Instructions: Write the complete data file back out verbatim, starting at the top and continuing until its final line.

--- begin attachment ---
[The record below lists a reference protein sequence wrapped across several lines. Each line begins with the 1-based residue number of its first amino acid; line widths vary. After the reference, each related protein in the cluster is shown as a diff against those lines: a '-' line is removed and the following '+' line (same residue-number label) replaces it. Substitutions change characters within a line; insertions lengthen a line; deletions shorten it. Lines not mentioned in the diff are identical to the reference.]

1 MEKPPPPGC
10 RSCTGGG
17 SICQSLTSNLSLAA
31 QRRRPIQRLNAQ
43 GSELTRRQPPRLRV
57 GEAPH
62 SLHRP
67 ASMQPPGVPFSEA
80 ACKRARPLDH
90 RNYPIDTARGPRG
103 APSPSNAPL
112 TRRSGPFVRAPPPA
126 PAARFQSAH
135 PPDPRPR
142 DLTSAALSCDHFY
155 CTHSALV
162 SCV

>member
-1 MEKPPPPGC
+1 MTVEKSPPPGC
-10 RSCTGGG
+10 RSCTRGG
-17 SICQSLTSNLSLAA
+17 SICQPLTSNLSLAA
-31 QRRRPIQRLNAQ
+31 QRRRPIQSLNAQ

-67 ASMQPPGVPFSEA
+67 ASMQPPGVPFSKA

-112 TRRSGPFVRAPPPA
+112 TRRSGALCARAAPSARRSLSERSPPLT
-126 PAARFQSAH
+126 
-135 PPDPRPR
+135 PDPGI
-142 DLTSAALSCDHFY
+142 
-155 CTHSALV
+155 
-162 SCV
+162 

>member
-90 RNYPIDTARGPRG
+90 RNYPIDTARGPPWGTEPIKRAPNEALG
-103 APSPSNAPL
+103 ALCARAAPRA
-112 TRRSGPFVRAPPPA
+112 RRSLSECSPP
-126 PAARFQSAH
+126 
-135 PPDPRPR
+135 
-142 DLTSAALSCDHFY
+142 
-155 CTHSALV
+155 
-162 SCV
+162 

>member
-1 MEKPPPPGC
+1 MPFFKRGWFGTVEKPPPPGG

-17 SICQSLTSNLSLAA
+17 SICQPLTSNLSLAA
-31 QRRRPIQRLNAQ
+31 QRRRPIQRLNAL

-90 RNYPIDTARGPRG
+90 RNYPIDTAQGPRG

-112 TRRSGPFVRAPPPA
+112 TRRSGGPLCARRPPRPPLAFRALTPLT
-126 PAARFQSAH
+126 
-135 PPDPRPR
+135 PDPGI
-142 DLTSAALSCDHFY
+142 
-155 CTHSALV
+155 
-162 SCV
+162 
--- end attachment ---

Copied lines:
[The record below lists a reference protein sequence wrapped across several lines. Each line begins with the 1-based residue number of its first amino acid; line widths vary. After the reference, each related protein in the cluster is shown as a diff against those lines: a '-' line is removed and the following '+' line (same residue-number label) replaces it. Substitutions change characters within a line; insertions lengthen a line; deletions shorten it. Lines not mentioned in the diff are identical to the reference.]

1 MEKPPPPGC
10 RSCTGGG
17 SICQSLTSNLSLAA
31 QRRRPIQRLNAQ
43 GSELTRRQPPRLRV
57 GEAPH
62 SLHRP
67 ASMQPPGVPFSEA
80 ACKRARPLDH
90 RNYPIDTARGPRG
103 APSPSNAPL
112 TRRSGPFVRAPPPA
126 PAARFQSAH
135 PPDPRPR
142 DLTSAALSCDHFY
155 CTHSALV
162 SCV

>member
-1 MEKPPPPGC
+1 MTVEKSPPPGC
-10 RSCTGGG
+10 RSCTRGG
-17 SICQSLTSNLSLAA
+17 SICQPLTSNLSLAA
-31 QRRRPIQRLNAQ
+31 QRRRPIQSLNAQ

-67 ASMQPPGVPFSEA
+67 ASMQPPGVPFSKA

-112 TRRSGPFVRAPPPA
+112 TRRSGALCARAAPSARRSLSERSPPLT
-126 PAARFQSAH
+126 
-135 PPDPRPR
+135 PDPGI
-142 DLTSAALSCDHFY
+142 
-155 CTHSALV
+155 
-162 SCV
+162 

>member
-90 RNYPIDTARGPRG
+90 RNYPIDTARGPPWGTEPIKRAPNEALG
-103 APSPSNAPL
+103 ALCARAAPRA
-112 TRRSGPFVRAPPPA
+112 RRSLSECSPP
-126 PAARFQSAH
+126 
-135 PPDPRPR
+135 
-142 DLTSAALSCDHFY
+142 
-155 CTHSALV
+155 
-162 SCV
+162 

>member
-1 MEKPPPPGC
+1 MPFFKRGWFGTVEKPPPPGG

-17 SICQSLTSNLSLAA
+17 SICQPLTSNLSLAA
-31 QRRRPIQRLNAQ
+31 QRRRPIQRLNAL

-90 RNYPIDTARGPRG
+90 RNYPIDTAQGPRG

-112 TRRSGPFVRAPPPA
+112 TRRSGGPLCARRPPRPPLAFRALTPLT
-126 PAARFQSAH
+126 
-135 PPDPRPR
+135 PDPGI
-142 DLTSAALSCDHFY
+142 
-155 CTHSALV
+155 
-162 SCV
+162 